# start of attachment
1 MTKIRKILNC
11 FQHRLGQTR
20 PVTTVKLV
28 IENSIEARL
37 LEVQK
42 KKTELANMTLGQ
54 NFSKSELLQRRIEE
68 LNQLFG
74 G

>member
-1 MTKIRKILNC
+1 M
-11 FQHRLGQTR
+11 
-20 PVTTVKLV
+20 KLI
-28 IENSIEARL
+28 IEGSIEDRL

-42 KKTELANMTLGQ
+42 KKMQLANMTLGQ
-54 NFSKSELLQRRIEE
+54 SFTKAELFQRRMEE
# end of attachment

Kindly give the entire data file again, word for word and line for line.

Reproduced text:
1 MTKIRKILNC
11 FQHRLGQTR
20 PVTTVKLV
28 IENSIEARL
37 LEVQK
42 KKTELANMTLGQ
54 NFSKSELLQRRIEE
68 LNQLFG
74 G

>member
-1 MTKIRKILNC
+1 M
-11 FQHRLGQTR
+11 
-20 PVTTVKLV
+20 KLI
-28 IENSIEARL
+28 IEGSIEDRL

-42 KKTELANMTLGQ
+42 KKMQLANMTLGQ
-54 NFSKSELLQRRIEE
+54 SFTKAELFQRRMEE